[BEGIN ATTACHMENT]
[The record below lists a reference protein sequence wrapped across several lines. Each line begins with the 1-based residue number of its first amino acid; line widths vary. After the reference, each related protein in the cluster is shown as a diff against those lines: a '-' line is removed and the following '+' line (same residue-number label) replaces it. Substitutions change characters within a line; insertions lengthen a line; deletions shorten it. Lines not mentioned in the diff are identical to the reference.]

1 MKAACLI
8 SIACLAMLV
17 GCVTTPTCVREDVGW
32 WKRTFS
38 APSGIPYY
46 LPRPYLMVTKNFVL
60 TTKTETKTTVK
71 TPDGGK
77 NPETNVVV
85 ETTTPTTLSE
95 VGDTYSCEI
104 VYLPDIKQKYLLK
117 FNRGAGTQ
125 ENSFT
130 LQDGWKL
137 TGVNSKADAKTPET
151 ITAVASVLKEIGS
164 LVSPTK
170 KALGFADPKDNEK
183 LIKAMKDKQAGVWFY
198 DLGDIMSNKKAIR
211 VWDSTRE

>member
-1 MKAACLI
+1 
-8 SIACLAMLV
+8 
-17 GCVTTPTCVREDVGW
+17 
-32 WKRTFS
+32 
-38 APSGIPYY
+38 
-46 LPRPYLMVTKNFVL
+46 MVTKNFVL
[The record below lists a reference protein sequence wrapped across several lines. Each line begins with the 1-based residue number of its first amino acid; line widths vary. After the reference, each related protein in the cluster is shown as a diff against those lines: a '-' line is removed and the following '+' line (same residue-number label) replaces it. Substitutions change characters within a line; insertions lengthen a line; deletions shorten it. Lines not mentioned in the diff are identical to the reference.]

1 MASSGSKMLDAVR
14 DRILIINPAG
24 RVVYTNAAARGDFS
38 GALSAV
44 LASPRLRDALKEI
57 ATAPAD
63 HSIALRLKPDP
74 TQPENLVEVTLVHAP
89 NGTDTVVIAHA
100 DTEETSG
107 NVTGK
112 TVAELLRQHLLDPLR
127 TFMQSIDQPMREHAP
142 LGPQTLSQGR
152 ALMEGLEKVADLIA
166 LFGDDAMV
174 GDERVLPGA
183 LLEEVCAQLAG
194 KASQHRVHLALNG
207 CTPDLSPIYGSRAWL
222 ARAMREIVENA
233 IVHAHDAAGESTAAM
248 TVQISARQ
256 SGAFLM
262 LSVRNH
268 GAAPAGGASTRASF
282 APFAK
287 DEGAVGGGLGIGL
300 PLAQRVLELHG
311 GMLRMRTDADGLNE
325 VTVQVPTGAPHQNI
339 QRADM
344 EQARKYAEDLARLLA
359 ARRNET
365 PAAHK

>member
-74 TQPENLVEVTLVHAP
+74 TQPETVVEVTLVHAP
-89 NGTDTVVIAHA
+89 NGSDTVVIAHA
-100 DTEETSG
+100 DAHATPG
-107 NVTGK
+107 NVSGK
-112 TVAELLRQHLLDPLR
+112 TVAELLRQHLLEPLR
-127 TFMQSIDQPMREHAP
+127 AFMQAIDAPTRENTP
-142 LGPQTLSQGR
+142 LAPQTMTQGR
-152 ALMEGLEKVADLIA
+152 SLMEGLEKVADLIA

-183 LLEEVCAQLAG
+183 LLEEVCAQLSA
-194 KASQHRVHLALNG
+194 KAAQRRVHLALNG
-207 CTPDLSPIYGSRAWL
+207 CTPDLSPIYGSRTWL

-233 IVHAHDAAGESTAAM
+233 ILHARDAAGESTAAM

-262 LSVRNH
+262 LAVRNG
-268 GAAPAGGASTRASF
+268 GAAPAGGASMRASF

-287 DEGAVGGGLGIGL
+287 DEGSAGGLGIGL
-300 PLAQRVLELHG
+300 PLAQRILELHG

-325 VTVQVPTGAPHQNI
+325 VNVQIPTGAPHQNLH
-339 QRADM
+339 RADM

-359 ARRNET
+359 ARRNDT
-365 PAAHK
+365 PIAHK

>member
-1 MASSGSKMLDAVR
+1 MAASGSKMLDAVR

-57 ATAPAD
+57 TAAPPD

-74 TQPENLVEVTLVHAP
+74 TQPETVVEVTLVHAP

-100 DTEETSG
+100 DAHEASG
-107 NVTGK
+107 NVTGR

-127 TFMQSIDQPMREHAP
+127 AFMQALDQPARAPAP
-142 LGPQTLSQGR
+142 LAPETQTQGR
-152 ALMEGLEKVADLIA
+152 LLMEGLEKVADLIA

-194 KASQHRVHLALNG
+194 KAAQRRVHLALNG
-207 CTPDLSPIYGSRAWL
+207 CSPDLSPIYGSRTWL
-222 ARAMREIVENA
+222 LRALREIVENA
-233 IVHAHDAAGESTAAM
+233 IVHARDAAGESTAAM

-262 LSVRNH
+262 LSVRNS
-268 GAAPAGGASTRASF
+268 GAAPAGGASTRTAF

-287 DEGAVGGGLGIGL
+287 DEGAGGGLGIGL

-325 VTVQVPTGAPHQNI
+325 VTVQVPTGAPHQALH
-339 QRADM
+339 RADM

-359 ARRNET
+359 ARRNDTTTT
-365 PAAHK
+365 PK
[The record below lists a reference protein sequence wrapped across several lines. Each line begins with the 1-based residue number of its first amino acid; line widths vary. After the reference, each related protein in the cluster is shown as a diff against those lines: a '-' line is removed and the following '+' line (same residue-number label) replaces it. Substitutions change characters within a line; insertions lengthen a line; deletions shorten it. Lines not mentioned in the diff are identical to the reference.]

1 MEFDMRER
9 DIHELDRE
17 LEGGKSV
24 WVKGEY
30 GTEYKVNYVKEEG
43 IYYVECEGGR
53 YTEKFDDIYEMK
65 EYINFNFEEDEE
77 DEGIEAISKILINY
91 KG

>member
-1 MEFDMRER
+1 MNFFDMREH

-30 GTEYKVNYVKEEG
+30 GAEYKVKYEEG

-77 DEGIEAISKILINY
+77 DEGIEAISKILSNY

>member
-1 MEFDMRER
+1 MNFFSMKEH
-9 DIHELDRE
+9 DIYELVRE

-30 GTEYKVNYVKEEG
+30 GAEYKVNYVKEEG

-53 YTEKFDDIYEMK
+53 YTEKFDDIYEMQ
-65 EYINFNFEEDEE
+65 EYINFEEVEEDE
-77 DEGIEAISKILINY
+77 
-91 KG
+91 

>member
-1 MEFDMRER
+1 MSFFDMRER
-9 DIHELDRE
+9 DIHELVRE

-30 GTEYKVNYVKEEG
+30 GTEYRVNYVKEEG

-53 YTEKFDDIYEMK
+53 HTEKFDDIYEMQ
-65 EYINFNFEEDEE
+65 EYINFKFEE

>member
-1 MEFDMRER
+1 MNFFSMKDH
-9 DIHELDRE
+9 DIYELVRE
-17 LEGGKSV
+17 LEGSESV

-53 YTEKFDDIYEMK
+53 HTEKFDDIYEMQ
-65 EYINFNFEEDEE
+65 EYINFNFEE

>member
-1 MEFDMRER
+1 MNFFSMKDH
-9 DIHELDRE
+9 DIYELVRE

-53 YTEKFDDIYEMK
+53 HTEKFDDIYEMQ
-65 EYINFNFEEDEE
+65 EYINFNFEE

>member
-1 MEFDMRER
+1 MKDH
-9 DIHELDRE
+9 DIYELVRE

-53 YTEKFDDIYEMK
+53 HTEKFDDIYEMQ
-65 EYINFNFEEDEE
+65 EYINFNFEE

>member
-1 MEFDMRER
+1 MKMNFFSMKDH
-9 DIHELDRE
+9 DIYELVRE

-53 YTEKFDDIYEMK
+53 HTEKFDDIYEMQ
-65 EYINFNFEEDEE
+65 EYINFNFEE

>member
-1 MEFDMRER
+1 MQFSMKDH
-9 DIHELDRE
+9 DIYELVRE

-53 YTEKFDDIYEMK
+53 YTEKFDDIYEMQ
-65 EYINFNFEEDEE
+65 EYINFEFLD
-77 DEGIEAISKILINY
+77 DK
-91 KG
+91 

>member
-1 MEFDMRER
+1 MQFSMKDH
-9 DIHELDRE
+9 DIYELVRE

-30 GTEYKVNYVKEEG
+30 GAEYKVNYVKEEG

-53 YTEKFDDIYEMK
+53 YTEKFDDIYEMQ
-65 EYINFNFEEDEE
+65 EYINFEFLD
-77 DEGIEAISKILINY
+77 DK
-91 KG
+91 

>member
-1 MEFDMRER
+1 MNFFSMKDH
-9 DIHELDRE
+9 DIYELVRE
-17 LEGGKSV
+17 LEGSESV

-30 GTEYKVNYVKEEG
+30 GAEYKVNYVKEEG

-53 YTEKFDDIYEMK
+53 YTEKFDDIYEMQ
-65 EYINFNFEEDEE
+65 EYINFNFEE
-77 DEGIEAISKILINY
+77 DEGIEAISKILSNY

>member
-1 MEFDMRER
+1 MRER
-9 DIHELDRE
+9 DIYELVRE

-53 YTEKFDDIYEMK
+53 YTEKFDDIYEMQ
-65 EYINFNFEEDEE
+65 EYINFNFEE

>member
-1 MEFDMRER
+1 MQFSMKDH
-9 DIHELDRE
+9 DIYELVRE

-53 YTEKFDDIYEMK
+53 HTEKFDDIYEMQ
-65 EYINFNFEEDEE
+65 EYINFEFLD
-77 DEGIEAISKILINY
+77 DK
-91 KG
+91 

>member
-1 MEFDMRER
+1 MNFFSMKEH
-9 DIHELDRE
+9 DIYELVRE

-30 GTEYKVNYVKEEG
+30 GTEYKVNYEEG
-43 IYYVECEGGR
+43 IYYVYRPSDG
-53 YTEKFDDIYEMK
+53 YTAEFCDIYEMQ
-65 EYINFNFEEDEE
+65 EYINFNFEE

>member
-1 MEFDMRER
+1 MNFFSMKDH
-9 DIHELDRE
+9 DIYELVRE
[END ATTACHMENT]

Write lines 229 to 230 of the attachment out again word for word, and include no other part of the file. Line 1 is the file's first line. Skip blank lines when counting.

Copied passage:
-9 DIHELDRE
+9 DIYELVRE